My Morning Jacket’s “The Waterfall” rarely falls short

My Morning Jacket’s Jim James performs live at San Diego State University's Open Air Theatre on September 25 of their 2008 United States tour.

My Morning Jacket’s Jim James performs live at San Diego State University's Open Air Theatre on September 25 of their 2008 United States tour.

Katie Settos, Staff Writer

With cascading ethereal acoustics that wash into soul infused classic rock jams, My Morning Jacket’s seventh studio album “The Waterfall” is much like a waterfall itself–calming yet roaring at the same time.

The Louisville based band, who is set to be one of the main acts at this year’s Governors Ball Music Festival, told Rolling Stone magazine that “The Waterfall” is a metaphor for life beating you down and having to will yourself back together. This is evident as frontman Jim James upliftingly hums to open the album, “Roll the dice, set sail the ship, and all the doors will open.”

What was beating James down was his love life. On “Thin Line” he sings in a smooth falsetto over wailing guitars, “It’s a thin line/ Between loving’ and wasting my time.” He again tells of relationship woes on tear-jerking folk tune, “Get the Point,” as he bluntly croons, “Day dreaming of leaving/ I only had to do it.”

Though “The Waterfall” is largely a break-up confessional, the heart-torn James stills manages to find an optimistic direction by returning to nature on many of his tracks for some spiritual rejuvenation.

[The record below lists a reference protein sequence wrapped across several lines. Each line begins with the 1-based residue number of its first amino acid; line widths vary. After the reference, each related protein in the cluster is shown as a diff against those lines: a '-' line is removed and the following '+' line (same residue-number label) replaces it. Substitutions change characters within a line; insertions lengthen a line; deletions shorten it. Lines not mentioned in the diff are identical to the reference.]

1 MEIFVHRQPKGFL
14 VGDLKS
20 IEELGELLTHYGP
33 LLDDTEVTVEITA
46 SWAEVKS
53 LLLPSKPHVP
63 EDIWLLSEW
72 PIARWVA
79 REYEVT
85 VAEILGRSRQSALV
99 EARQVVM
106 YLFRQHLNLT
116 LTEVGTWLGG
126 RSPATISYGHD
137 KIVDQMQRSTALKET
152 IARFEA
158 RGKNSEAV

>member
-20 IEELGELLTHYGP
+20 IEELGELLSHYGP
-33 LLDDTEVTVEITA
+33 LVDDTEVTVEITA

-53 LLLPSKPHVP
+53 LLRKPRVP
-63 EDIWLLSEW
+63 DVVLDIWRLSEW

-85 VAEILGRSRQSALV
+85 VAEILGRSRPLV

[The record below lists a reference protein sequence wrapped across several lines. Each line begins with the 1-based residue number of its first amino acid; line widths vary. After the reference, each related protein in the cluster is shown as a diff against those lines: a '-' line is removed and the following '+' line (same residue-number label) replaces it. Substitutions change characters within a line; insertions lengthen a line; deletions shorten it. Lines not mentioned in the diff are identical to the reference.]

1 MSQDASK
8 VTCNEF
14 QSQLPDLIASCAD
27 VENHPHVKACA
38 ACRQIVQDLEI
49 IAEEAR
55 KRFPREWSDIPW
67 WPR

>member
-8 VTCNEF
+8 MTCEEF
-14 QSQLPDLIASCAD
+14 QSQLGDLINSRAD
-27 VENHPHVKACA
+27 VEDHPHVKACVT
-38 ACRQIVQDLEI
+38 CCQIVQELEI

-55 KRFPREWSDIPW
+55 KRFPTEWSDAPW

The mystical and poetic “Like a River,” has a certain warm glow to it that is simultaneously haunting and freeing. “Tropics (Erase Traces)” has an equally tribal sound yet with a Neil Young-esque rocker flair.

Other notable tracks include “Compound Fracture,” a Passion Pit-Fleetwood Mac style hybrid that meets halfway between 70’s grooviness and 80’s pop synth. Its breezy feel is prime for open window car rides where as the bluesey “Only Memories Remain” is perfect for the back of the car (wink).

Surprisingly, the album’s most popular song, “Big Decisions,” is easily its most underwhelming. The song relies too heavily on the traditional pop rock formula and the abrupt beat destroys the flowy feel that is present in the rest of the album.

While “The Waterfall” may never rival My Morning Jacket’s killer albums “It Still Moves” and “Z,” there’s nothing I’d rather listen to during a trek through the mountains or a fireside campout.